In terms of a hostage deal, we want one now. There will be no “absolute victory,” despite what some say. The hostages, now in Hamas captivity for 180 days—a full six months—have no more time to spare. NIF has supported the Hostage Families Forum since it was founded in the wake of October 7. Now, six months later, the Forum is leading mass demonstrations in Israel’s streets, calling for exactly this: an immediate hostage deal–and, in some cases, for new elections. This last weekend, thousands came out to the streets in Tel Aviv. The next day, a four-day mass protest began in Jerusalem, bringing masses of Israelis back to the streets for the first time since this war began. The goal? To channel public anger, according to Haaretz, mainly around the lack of a hostage deal.

We have joined dozens of our grantees in calling for a ceasefire to prevent more civilian death in the immediate term, and enable aid organizations to safely enter Gaza and scale up their work to meet the massive need for food and all kinds of other humanitarian supplies (imagine the need for things like diapers, or shoes). Two weeks ago, five Israeli human rights organizations and grantees of NIF (Gisha, HaMoked: Center for the Defence of the Individual, Physicians for Human Rights Israel, the Association for Civil Rights in Israel, and Adalah) filed a petition with Israel’s Supreme Court demanding Israel take immediate and effective steps to increase the flow of aid; they argue that Israel is not complying with international law, and is instead “employing collective punishment to a point that may amount to starvation as a weapon of war.”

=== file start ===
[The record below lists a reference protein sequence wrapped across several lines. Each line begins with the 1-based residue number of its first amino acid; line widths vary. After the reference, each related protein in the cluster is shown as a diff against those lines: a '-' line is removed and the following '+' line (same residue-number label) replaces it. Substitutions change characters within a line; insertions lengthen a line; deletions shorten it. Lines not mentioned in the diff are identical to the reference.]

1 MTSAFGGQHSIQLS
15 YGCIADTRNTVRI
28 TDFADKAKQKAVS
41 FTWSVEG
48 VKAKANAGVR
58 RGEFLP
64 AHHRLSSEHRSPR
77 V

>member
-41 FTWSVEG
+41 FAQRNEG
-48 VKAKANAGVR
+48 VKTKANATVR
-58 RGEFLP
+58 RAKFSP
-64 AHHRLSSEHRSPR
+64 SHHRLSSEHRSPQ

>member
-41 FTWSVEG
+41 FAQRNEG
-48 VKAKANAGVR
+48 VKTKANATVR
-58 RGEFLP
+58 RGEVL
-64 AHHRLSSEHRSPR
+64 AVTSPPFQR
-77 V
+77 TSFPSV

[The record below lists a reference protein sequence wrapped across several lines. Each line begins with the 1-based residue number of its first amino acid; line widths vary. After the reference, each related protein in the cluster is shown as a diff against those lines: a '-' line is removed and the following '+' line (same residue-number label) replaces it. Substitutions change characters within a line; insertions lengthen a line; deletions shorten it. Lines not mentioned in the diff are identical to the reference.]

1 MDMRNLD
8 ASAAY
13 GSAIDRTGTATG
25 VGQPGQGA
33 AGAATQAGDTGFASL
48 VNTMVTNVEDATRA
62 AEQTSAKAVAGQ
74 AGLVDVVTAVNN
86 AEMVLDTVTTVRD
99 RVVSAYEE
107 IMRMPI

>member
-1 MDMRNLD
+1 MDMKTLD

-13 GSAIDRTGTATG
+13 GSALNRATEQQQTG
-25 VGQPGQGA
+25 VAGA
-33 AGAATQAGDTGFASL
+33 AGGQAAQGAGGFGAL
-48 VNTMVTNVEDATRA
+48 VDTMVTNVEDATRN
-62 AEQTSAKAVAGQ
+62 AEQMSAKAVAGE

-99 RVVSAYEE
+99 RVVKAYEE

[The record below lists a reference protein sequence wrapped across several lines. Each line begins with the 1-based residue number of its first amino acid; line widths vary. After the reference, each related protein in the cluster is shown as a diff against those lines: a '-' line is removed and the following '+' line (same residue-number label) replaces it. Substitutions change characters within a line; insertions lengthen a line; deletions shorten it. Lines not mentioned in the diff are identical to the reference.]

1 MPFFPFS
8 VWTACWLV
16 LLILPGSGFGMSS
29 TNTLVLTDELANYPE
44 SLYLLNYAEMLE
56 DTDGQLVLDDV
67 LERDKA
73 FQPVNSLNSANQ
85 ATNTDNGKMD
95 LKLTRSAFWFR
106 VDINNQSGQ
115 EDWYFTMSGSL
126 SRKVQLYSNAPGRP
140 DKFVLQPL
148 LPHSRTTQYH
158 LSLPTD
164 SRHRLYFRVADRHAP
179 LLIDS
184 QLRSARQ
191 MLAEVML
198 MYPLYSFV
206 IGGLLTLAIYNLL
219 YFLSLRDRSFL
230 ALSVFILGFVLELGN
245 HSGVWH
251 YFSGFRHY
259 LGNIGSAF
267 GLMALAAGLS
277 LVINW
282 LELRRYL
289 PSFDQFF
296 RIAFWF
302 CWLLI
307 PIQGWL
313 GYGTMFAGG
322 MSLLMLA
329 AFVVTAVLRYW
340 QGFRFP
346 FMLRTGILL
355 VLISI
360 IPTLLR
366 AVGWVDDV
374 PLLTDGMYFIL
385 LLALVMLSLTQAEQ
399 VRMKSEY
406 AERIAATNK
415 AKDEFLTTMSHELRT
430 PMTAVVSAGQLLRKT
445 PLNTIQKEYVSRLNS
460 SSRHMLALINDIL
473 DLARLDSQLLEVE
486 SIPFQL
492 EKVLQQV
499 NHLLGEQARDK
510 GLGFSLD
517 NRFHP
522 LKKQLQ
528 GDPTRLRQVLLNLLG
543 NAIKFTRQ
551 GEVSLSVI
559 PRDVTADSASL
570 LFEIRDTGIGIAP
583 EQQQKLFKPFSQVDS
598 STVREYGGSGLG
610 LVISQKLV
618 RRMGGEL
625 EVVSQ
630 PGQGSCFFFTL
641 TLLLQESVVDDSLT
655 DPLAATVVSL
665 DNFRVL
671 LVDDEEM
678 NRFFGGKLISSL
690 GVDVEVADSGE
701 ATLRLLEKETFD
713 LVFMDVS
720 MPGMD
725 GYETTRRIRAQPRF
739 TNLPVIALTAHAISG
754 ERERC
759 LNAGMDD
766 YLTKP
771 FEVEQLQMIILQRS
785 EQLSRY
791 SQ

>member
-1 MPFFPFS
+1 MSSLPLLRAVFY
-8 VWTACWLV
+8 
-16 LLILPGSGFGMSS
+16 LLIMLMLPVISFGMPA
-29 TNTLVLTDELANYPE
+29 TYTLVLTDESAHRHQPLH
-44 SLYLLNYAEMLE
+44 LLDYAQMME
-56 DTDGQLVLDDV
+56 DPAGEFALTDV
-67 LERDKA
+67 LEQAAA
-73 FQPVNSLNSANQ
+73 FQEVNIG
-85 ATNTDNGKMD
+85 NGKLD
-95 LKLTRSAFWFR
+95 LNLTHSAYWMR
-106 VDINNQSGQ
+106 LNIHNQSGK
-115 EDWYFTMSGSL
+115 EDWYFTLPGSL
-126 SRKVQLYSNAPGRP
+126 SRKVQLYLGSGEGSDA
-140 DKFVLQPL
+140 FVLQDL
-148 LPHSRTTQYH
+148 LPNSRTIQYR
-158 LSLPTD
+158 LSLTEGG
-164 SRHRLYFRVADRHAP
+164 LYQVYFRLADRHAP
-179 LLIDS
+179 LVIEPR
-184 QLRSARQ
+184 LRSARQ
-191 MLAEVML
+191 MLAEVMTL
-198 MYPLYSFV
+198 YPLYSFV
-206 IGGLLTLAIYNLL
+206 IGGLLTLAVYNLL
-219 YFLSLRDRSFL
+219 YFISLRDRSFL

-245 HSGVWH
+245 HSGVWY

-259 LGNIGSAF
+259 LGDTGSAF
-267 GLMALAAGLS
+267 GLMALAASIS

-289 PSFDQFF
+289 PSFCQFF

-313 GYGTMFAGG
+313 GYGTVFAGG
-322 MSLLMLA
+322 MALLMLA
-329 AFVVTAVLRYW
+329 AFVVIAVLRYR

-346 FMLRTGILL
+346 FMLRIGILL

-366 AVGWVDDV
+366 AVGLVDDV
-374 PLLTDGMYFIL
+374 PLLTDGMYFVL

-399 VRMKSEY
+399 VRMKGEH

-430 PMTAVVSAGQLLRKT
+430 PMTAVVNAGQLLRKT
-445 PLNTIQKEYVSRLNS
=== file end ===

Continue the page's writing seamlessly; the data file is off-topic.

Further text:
Finally, we’ve been developing a plan—for months now—with the goal of helping peace-seeking Israelis (and the international community that supports them) envision a political path forward. Working closely with our partners at the think-do tanks that we support—the Berl Katznelson Foundation, which invests in people and ideas, and Mitvim Institute, which works primarily on foreign policy initiatives—we’ve developed something that we’re calling “The Israeli Initiative.” It is a working model for a future peace agreement with the Palestinian people, and it premiered as an insert in Haaretz’s daily print newspaper two weeks ago. It is a blueprint, a positive framework that puts Israel and the Palestinians back on the path to peace.

We know that the war in Gaza will come to an end, just as we know that one day the occupation will end, and that one day the Israeli-Palestinian conflict will be known only through the history books. But that day can seem endlessly far off. It is our job, and NIF’s mission, to roll up our sleeves, no matter how dark the day and how deep the despair, to figure out how to make that new dawn a reality.